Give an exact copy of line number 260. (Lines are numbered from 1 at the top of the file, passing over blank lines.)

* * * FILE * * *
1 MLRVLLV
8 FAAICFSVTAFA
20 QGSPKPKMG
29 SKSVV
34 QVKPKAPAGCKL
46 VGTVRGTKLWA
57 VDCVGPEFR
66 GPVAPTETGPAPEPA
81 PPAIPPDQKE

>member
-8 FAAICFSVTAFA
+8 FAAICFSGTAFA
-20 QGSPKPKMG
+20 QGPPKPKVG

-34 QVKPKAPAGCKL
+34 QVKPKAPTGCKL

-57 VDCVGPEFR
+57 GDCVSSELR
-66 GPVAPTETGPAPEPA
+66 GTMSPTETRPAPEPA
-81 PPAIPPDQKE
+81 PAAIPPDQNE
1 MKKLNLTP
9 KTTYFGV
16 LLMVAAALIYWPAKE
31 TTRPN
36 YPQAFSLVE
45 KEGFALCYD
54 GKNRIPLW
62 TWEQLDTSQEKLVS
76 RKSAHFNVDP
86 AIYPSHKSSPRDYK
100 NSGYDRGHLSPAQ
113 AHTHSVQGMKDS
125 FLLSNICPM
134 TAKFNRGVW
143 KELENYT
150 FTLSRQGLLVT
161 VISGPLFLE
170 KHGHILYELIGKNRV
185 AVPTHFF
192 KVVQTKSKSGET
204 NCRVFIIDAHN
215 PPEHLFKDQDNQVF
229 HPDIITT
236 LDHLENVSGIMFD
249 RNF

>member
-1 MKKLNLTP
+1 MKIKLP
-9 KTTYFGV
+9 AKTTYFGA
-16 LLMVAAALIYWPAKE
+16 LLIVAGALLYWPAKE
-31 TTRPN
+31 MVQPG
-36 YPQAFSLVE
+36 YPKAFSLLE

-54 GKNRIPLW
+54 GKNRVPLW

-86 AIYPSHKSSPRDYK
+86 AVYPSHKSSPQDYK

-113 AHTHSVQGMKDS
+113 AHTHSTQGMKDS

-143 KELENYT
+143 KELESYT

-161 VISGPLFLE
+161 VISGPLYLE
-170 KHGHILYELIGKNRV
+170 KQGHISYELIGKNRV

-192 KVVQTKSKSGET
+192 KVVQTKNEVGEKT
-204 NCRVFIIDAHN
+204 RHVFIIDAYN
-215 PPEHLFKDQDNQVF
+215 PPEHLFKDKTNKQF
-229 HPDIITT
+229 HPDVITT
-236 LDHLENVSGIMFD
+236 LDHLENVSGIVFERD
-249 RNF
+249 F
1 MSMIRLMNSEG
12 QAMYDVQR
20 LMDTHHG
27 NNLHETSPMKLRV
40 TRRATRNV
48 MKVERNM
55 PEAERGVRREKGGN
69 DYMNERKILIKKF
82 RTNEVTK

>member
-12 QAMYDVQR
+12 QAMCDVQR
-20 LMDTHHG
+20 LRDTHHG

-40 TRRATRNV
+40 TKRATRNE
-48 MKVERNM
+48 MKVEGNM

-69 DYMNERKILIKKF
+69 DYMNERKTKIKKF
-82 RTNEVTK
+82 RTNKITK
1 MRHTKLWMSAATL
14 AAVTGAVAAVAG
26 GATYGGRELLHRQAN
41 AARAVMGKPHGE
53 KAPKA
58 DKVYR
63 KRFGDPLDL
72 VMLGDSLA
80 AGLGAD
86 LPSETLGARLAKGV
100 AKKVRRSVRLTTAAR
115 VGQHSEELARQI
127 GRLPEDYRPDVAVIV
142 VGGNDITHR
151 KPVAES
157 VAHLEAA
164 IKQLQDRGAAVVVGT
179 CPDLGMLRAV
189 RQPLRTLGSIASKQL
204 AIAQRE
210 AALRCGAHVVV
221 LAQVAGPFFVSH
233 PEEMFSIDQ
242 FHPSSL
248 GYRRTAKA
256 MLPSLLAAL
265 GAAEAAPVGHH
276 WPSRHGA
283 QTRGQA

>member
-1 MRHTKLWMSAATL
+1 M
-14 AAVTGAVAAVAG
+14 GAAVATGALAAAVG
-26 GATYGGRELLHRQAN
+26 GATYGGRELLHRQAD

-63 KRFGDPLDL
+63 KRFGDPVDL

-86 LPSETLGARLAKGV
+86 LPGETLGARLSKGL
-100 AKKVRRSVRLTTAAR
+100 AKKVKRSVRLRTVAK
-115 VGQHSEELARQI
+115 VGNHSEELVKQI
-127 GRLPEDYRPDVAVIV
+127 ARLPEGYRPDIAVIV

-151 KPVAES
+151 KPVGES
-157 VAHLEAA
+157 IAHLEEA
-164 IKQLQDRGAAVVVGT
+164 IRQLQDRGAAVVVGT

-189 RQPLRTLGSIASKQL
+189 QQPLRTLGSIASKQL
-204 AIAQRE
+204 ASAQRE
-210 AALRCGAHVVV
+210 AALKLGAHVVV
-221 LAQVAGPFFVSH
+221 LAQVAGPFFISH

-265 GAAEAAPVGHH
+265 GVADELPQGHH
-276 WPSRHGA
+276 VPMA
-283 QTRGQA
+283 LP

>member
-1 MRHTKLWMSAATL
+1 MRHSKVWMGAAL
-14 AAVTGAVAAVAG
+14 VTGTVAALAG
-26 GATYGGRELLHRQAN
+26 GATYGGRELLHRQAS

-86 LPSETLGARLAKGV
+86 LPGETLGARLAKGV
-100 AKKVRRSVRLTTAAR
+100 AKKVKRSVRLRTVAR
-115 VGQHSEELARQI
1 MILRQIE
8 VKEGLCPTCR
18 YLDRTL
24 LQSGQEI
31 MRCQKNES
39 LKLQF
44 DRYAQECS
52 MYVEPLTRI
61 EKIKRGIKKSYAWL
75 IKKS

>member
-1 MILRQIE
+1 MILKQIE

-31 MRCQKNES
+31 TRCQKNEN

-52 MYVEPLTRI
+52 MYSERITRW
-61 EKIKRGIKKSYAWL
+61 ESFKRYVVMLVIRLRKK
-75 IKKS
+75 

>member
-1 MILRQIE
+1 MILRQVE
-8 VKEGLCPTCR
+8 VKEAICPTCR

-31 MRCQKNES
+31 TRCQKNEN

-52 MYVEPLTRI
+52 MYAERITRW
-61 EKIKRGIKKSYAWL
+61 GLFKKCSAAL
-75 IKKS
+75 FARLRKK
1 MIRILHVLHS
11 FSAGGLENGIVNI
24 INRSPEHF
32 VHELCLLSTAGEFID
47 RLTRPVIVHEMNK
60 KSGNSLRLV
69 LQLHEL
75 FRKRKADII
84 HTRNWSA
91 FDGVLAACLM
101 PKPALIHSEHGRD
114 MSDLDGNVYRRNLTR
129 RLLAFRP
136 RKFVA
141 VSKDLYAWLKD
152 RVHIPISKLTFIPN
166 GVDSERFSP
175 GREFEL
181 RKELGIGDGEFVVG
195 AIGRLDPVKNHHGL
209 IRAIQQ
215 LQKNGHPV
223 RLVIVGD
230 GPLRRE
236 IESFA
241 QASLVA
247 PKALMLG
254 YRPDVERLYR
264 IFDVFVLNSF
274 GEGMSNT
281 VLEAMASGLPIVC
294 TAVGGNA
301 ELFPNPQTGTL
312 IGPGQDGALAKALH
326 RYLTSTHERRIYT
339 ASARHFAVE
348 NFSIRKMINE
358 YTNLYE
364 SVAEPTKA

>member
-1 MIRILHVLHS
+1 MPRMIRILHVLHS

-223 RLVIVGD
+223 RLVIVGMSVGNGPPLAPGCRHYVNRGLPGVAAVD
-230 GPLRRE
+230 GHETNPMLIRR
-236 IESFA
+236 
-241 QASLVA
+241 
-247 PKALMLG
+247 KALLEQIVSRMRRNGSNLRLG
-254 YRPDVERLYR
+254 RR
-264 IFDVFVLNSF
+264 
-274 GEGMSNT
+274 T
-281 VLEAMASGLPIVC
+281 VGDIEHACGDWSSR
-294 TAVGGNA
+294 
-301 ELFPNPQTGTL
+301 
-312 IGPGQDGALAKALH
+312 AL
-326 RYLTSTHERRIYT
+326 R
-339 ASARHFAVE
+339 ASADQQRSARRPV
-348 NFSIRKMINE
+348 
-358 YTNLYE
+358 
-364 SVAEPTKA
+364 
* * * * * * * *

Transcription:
+223 RLVIVGMSVGNGPPLAPGCRHYVNRGLPGVAAVD